We’ve talked about New French Extremity recently when discussing Martyrs and the ‘torture porn’ genre. This wave had its prominence in the late 90’s and early 2000’s, with French filmmakers not pushing but completely annihilating boundaries in pursuit of the audience’s deepest, darkest fears. These films sought to engage the audience by showing them everything – nothing was off the menu in these films as their explicit scenes of torture and degradation were showing in close up. Just like ‘torture porn’ the term ‘New French Extremity’ sought to be defamatory to these films but despite this, most of the films in this era were critically successful.

Just like the exploitation films of 1970’s America and the HIV-fearing body horror’s of the 1980’s, the French New Extremity films tend to focus on the destruction of the human body but gave a more intense focus on the psychological as well as physical destruction. Martyrs, as we’ve already discussed, managed both not only to its characters but also to the audience. Other successful films in this category include Switchblade Romance, Frontiere(s), Sombre and The Pornographer. Though this wave is currently at low tide, its films have still had an astonishing impact on the genre and surprisingly enough, none of these films have been remade in the American market.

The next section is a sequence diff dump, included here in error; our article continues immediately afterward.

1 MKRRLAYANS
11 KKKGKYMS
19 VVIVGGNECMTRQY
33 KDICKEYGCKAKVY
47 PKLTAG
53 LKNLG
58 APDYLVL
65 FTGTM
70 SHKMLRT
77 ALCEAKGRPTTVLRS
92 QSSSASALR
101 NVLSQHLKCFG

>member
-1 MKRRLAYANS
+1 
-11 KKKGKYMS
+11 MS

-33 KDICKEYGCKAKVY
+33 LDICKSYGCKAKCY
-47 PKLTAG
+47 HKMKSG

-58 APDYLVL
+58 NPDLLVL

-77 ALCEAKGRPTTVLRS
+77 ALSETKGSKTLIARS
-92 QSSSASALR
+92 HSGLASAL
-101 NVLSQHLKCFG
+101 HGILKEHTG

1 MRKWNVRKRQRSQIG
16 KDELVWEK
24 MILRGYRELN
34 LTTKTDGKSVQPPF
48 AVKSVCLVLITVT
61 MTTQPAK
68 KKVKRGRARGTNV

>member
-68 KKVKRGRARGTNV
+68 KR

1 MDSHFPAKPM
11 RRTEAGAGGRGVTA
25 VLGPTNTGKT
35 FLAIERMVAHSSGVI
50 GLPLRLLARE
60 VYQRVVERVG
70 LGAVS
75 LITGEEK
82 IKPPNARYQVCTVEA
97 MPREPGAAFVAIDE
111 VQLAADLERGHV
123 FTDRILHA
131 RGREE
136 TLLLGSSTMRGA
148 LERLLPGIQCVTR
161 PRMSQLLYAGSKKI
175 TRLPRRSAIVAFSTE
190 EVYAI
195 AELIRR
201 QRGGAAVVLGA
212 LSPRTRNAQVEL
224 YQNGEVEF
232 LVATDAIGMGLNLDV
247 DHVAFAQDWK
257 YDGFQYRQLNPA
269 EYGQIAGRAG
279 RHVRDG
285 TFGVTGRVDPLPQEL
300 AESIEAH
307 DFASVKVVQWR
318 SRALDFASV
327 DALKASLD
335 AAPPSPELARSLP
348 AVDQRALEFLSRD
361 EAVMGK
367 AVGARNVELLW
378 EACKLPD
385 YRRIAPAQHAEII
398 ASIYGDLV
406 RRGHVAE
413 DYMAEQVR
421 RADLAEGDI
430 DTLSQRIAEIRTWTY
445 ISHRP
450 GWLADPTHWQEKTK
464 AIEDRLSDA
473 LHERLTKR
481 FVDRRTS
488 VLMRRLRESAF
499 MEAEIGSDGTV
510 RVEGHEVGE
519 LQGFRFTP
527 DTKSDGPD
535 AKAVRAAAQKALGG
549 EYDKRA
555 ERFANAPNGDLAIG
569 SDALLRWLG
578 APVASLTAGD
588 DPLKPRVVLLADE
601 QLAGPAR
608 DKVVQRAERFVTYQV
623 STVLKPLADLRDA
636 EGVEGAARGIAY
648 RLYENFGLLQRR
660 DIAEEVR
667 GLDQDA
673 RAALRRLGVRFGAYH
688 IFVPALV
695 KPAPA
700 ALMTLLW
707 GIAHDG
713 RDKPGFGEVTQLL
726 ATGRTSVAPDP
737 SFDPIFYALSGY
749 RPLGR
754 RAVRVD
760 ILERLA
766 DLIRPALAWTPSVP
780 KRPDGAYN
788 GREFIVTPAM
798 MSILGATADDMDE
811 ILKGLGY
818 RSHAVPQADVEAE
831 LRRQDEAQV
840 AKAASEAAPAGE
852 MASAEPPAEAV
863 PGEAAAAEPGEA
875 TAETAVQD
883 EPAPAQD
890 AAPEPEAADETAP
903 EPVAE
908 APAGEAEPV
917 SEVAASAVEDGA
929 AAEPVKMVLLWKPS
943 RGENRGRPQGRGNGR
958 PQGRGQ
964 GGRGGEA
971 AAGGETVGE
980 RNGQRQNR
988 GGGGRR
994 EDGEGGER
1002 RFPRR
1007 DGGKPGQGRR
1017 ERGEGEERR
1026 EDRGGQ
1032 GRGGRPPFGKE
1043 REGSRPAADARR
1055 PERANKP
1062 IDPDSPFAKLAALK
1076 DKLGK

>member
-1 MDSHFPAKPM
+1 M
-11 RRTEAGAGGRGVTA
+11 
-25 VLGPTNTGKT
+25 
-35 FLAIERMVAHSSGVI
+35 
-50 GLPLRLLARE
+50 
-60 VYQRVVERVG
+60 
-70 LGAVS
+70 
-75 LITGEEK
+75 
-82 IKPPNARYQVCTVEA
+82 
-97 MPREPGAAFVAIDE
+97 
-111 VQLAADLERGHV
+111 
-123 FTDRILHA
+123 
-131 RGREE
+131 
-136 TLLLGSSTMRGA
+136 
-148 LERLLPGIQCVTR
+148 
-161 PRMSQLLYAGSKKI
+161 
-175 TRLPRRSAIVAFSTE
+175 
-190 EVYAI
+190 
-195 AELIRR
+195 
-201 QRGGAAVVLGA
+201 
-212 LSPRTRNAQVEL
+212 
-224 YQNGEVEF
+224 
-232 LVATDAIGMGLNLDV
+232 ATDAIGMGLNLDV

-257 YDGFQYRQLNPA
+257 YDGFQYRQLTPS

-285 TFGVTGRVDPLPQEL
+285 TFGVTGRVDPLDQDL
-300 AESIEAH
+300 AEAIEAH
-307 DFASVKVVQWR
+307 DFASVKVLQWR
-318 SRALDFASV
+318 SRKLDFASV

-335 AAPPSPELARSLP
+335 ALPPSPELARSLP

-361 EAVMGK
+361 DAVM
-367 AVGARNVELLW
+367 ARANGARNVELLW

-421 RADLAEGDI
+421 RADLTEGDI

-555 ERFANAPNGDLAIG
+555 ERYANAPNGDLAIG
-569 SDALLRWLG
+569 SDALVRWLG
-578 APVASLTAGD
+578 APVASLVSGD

Probably the most widely recognised and lauded of all foreign horror films, J-Horror is now synonymous with the poor Western counterparts that were produced in the wake of the originals success. Japan has an immense attitude to horror film that ranges from the sublimely gory to the tactfully scary. Films like Audition and Ichi the Killer shocked audiences and showed a sensibility towards horror and the human mind that America only dared to dream of; classic fables and old wives tale ghost stories that surrounded Japan were successfully adapted to modern day with films like Ringu and Ju-On playing on the effects of these age old curses. These films are terrifying – if not for the long, wet-haired antagonists contorting and moaning out of TV screens and loft hatches then definitely for their unrelenting tales of curses and the revenge of those hard done by. These stories didn’t translate well when remade in America as their cultural reference was lost to Western audiences.